I remember my very first piano teaching job at a music store in New York. I got the job because my violin teacher and her husband owned the store. I had a degree in music and could play pretty well but to be honest I didn’t think too much about the teaching process. I picked up a method book and did what my piano teachers did, or at least I tried to. I can’t say my early teaching was on-the-job training because I was on the job but there was no training. It was more like learn-as-you-go-and-hope-for-the-best training. (A Heart for Teaching Piano Teachers is a two-part post) 

Read part two of the post “A Heart for Teaching Piano Teachers – Part 2”

Teaching Piano Teachers – Part One

Today things are different. We have the internet! There are Facebook groups, webinars, books, and all kinds of training on and offline. The best part of all of this is that teachers are the ones actually doing the teaching. Teachers like you and me who open our doors every afternoon and teach piano students of all ages. Real-life teachers in the trenches dealing with practicing issues, technical problems, and personality conflicts. Piano teachers who have found solutions to problems and are willing to share them. These very same teachers are coming up with all kinds of Innovative ways to teach the piano and are willing to share those too. How amazing is that?


In a word…very.


In a world where people are being inundated with television, video games, and social media. A world where classroom teachers are struggling because kids are distracted and the arts are suffering because we live in a culture where sports is king. The piano continues to flourish. Piano is the most popular musical instrument by far and one of the most popular extracurricular activities overall.

I know as piano teachers we have our struggles too. Behavior, commitment, and getting kids to practice. But we still can find plenty of people who want to take up the piano despite the fact that learning to play the piano is a monumentally difficult undertaking. I am amazed that in this busy, flashy, tech-driven over-entertained culture we still find people who are willing to sit in a room and practice scales and arpeggios.



I’m sure there are a lot of reasons for the piano’s popularity. For one thing, the piano is just plain awesome! (and yes, I am biased). We have a lot of very fine concert pianists inspiring all of us with their great playing and captivating stage presence. The advent of the digital piano has made it easier for families to buy an instrument (that’s another subject). Research has also made parents aware of how good musical training of any kind is for children. But I think there’s another reason as well.


Piano Teachers teach Piano Teachers

I taught a student whose father studied piano at the Cleveland Institute of Music. After teaching his son his comment to me was “Piano pedagogy sure has come a long way since I was a kid”. He’s right, it has. I believe one of the main reasons for this is all of the information sharing that’s going on now. No longer are we just sitting in our studios teaching our students by ourselves; we are together. Posting sharing and learning.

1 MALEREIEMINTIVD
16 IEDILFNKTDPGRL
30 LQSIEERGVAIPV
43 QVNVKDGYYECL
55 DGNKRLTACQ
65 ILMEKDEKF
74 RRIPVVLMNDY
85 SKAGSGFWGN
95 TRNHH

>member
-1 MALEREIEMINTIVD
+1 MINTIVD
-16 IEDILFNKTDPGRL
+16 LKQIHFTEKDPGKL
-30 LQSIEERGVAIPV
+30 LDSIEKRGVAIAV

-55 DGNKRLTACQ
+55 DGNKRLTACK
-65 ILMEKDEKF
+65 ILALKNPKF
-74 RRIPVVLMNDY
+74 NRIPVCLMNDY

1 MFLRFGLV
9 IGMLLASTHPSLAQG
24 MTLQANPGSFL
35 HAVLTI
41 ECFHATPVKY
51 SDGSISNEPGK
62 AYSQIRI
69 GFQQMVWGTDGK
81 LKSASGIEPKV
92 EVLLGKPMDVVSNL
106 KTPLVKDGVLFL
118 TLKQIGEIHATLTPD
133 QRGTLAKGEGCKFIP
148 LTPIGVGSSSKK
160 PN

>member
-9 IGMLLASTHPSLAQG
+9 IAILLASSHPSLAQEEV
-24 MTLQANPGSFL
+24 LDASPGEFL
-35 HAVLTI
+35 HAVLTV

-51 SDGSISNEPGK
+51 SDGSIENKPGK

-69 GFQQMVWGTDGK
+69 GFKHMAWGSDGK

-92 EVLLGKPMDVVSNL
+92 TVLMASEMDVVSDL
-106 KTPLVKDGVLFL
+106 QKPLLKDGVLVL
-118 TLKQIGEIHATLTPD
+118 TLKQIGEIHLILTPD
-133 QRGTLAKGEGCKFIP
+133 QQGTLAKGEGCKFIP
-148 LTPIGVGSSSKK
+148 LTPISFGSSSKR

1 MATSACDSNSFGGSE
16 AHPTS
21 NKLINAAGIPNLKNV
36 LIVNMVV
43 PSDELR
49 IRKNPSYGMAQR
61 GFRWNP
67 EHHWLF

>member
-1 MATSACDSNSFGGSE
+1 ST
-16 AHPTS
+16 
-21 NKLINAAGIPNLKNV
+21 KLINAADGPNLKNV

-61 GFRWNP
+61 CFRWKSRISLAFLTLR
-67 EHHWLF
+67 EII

What this has done.

I don’t think that social media has made the piano any easier to learn. In fact, I know it hasn’t. The keyboard has been around for hundreds of years, it’s never been easy, and it never will. Teachers collaborating can’t change the culture either. Today’s students are overwhelmed with many choices about how to spend their time and energy. What does make a difference is the fact that all of us together can better and better ways to reach and teach children and adults who wish to learn the piano. Yes, we have challenges but now we have literally thousands of other teachers who can help. Because of this we can take on many different types of students and retain them.


Think about it.

Preschoolers, adults, seniors, special needs students. Years ago many teachers may not have felt qualified to work with these students. My first piano teacher started students at seven years of age, there were no adults or special needs students in his studio. My youngest student is three, the oldest 87 and I have had the privilege of working with many exceptional people. (I know this is not unusual either many of you have very diverse studios as well). The main reason I am successful is that I have so many teachers to help me. All I have to do is post a question on Facebook and before I know it a treasure chest of wisdom and knowledge is flooding my computer screen. Surely being a part of all of this sharing is a total win…or is it? I’ll be discussing this further in the next post.


If you have a heart for teaching teachers, I’d like to invite you to join my brand new Facebook group called “Piano Teacher Apprentice”. I need experienced teachers with a heart for teaching teachers to come on board and…well…teach teachers.


I also want to cordially invite new teachers or anyone who wants a safe compassionate place to learn about piano pedagogy. A group where no question is too silly to ask and everyone is respected.

I hope to see you in the group!

Here’s the link.

Piano Teacher Apprentice

Thanks for reading,

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